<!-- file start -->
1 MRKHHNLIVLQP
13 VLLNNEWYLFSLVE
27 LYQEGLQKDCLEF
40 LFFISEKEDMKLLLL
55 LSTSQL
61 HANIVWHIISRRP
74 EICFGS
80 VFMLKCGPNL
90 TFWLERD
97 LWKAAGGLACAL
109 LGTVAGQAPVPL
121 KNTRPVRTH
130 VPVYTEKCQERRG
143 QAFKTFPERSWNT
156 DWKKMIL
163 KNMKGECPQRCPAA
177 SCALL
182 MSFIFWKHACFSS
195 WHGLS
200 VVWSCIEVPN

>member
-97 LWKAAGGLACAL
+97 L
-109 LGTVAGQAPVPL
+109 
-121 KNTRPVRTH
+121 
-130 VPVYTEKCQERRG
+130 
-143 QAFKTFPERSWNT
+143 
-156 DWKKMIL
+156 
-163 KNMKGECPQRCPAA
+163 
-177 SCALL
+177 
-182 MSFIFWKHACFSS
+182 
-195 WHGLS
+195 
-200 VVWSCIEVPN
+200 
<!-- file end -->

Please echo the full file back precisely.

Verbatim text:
1 MRKHHNLIVLQP
13 VLLNNEWYLFSLVE
27 LYQEGLQKDCLEF
40 LFFISEKEDMKLLLL
55 LSTSQL
61 HANIVWHIISRRP
74 EICFGS
80 VFMLKCGPNL
90 TFWLERD
97 LWKAAGGLACAL
109 LGTVAGQAPVPL
121 KNTRPVRTH
130 VPVYTEKCQERRG
143 QAFKTFPERSWNT
156 DWKKMIL
163 KNMKGECPQRCPAA
177 SCALL
182 MSFIFWKHACFSS
195 WHGLS
200 VVWSCIEVPN

>member
-97 LWKAAGGLACAL
+97 L
-109 LGTVAGQAPVPL
+109 
-121 KNTRPVRTH
+121 
-130 VPVYTEKCQERRG
+130 
-143 QAFKTFPERSWNT
+143 
-156 DWKKMIL
+156 
-163 KNMKGECPQRCPAA
+163 
-177 SCALL
+177 
-182 MSFIFWKHACFSS
+182 
-195 WHGLS
+195 
-200 VVWSCIEVPN
+200 